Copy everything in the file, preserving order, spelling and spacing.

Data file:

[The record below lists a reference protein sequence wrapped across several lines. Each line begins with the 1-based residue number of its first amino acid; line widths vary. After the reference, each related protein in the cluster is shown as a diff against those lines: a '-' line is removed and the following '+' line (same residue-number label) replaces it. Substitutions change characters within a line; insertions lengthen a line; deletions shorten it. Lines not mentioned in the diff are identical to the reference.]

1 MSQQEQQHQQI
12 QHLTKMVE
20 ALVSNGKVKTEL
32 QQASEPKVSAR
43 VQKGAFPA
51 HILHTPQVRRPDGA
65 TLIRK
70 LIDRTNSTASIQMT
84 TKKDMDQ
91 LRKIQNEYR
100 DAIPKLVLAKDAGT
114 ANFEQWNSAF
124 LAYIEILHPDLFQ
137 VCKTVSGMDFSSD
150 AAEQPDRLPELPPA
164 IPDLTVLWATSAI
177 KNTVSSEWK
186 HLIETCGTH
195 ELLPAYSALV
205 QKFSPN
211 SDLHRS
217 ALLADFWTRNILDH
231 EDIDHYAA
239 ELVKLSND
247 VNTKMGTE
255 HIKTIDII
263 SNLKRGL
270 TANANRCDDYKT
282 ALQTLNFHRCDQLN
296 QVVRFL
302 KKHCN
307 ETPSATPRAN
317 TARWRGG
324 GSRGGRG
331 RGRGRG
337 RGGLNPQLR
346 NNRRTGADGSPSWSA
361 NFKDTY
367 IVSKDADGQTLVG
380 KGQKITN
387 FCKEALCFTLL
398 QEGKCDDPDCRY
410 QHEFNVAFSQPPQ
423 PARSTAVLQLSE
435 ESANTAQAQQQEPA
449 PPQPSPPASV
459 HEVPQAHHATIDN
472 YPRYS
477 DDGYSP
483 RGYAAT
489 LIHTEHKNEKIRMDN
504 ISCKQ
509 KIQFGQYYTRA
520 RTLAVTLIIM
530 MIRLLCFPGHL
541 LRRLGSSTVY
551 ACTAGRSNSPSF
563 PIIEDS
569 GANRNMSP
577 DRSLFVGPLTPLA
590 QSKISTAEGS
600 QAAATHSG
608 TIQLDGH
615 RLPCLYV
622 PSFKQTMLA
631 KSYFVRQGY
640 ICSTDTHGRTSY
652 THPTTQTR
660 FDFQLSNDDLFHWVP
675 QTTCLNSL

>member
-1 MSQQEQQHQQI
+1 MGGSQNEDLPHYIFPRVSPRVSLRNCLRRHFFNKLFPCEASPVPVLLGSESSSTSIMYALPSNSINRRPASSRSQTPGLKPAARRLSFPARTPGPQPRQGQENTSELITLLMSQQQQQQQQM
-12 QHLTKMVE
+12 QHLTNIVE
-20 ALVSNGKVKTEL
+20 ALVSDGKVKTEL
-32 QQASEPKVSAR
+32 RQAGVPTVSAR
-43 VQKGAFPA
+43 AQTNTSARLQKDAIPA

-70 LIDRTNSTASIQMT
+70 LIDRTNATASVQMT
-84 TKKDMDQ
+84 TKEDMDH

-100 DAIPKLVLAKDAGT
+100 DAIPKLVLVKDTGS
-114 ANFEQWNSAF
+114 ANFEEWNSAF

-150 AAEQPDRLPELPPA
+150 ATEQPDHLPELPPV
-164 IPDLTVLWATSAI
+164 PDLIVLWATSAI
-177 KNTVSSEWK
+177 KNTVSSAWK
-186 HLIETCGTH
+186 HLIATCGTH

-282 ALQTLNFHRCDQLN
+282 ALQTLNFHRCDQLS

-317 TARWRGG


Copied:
[The record below lists a reference protein sequence wrapped across several lines. Each line begins with the 1-based residue number of its first amino acid; line widths vary. After the reference, each related protein in the cluster is shown as a diff against those lines: a '-' line is removed and the following '+' line (same residue-number label) replaces it. Substitutions change characters within a line; insertions lengthen a line; deletions shorten it. Lines not mentioned in the diff are identical to the reference.]

1 MSQQEQQHQQI
12 QHLTKMVE
20 ALVSNGKVKTEL
32 QQASEPKVSAR
43 VQKGAFPA
51 HILHTPQVRRPDGA
65 TLIRK
70 LIDRTNSTASIQMT
84 TKKDMDQ
91 LRKIQNEYR
100 DAIPKLVLAKDAGT
114 ANFEQWNSAF
124 LAYIEILHPDLFQ
137 VCKTVSGMDFSSD
150 AAEQPDRLPELPPA
164 IPDLTVLWATSAI
177 KNTVSSEWK
186 HLIETCGTH
195 ELLPAYSALV
205 QKFSPN
211 SDLHRS
217 ALLADFWTRNILDH
231 EDIDHYAA
239 ELVKLSND
247 VNTKMGTE
255 HIKTIDII
263 SNLKRGL
270 TANANRCDDYKT
282 ALQTLNFHRCDQLN
296 QVVRFL
302 KKHCN
307 ETPSATPRAN
317 TARWRGG
324 GSRGGRG
331 RGRGRG
337 RGGLNPQLR
346 NNRRTGADGSPSWSA
361 NFKDTY
367 IVSKDADGQTLVG
380 KGQKITN
387 FCKEALCFTLL
398 QEGKCDDPDCRY
410 QHEFNVAFSQPPQ
423 PARSTAVLQLSE
435 ESANTAQAQQQEPA
449 PPQPSPPASV
459 HEVPQAHHATIDN
472 YPRYS
477 DDGYSP
483 RGYAAT
489 LIHTEHKNEKIRMDN
504 ISCKQ
509 KIQFGQYYTRA
520 RTLAVTLIIM
530 MIRLLCFPGHL
541 LRRLGSSTVY
551 ACTAGRSNSPSF
563 PIIEDS
569 GANRNMSP
577 DRSLFVGPLTPLA
590 QSKISTAEGS
600 QAAATHSG
608 TIQLDGH
615 RLPCLYV
622 PSFKQTMLA
631 KSYFVRQGY
640 ICSTDTHGRTSY
652 THPTTQTR
660 FDFQLSNDDLFHWVP
675 QTTCLNSL

>member
-1 MSQQEQQHQQI
+1 MGGSQNEDLPHYIFPRVSPRVSLRNCLRRHFFNKLFPCEASPVPVLLGSESSSTSIMYALPSNSINRRPASSRSQTPGLKPAARRLSFPARTPGPQPRQGQENTSELITLLMSQQQQQQQQM
-12 QHLTKMVE
+12 QHLTNIVE
-20 ALVSNGKVKTEL
+20 ALVSDGKVKTEL
-32 QQASEPKVSAR
+32 RQAGVPTVSAR
-43 VQKGAFPA
+43 AQTNTSARLQKDAIPA

-70 LIDRTNSTASIQMT
+70 LIDRTNATASVQMT
-84 TKKDMDQ
+84 TKEDMDH

-100 DAIPKLVLAKDAGT
+100 DAIPKLVLVKDTGS
-114 ANFEQWNSAF
+114 ANFEEWNSAF

-150 AAEQPDRLPELPPA
+150 ATEQPDHLPELPPV
-164 IPDLTVLWATSAI
+164 PDLIVLWATSAI
-177 KNTVSSEWK
+177 KNTVSSAWK
-186 HLIETCGTH
+186 HLIATCGTH

-282 ALQTLNFHRCDQLN
+282 ALQTLNFHRCDQLS

-317 TARWRGG